Third, though Dr. Suslow’s knowledge of science in this realm is substantial, his common sense approach is far more useful than the doctrinaire approach that Consumers Union has adopted. Dr. Suslow points out that A) consumers have a choice as to whether they prefer to eat bulk produce or fresh-cut produce, B) he eats both, C) he does not feel a need to even wash bagged salad, and D) the overwhelming safety record on fresh-cuts, with billions and billions of servings consumed overwhelmingly without incident, speaks profoundly to the safety of these products.
In contrast, Consumers Union takes the following position in its conclusion of the article: “Consumers Union supports Senate Bill 510, the Food Safety Modernization Act, that would, among other things, require the Food and Drug Administration to set stronger produce safety standards. Those should include performance standards for indicators of fecal contamination, such as generic E. coli and enterococcus” is more an inclination than an analysis.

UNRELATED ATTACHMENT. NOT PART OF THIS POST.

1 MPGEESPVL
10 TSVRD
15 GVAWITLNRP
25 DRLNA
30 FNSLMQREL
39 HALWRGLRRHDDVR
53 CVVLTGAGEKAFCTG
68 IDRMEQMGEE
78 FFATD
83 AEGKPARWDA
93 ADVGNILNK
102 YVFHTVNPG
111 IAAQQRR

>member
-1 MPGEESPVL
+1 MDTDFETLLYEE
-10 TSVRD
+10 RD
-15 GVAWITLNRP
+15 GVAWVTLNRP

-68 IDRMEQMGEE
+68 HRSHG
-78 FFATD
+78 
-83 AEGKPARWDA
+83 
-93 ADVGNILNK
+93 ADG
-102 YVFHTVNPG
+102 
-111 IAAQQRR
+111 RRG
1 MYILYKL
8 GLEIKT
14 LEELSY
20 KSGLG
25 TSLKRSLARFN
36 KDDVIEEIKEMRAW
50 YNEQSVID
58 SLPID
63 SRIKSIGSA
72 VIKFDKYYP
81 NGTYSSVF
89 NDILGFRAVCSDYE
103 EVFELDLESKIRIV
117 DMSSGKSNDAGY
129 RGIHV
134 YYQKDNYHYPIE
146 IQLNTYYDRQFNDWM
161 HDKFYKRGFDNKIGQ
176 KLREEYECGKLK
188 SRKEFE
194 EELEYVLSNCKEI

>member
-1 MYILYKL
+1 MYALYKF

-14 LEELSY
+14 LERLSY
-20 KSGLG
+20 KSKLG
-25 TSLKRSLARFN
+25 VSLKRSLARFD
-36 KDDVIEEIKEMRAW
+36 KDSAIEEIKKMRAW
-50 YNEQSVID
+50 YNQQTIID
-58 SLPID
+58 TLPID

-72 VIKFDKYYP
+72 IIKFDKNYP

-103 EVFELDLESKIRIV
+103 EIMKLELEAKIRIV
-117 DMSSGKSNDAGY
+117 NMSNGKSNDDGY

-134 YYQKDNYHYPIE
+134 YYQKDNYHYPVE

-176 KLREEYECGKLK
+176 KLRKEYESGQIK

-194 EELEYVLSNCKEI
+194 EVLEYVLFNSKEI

There is not the slightest indication that Consumers Union would think differently if the industry reduced the colonization of bacteria by, say 50%. There also is not the slightest indication that it would make any difference if the industry reduces food safety issues in the next 20 years to 10% of what they were in the previous 20 years.
There is certainly no evidence that Consumers Union has studied the cost of reducing the incidence of Thermotolerant Coliforms and has come to a conclusion that this expenditure of money is the best way to improve food safety in America.
The industry has worked very hard with The California Leafy Greens Marketing Agreement, The Center For Produce Safety, and other efforts to enhance safety. Each processor has itself made significant efforts. And more efforts are underway.
We would not want to say that we can’t still find better ways. We suspect we will.
But safety is not a free good and consumers will not be helped if we make the standards such that these items have to be grown and packed in an Intel-like “clean room” and so consumers cannot afford to enjoy the product.
There is no evidence that Consumers Union has any thought other than that every product should always be made safer — even if any safety improvement would be infinitesimal and the cost extravagant.
We thank Dr. Trevor Suslow for helping us understand the science behind this matter.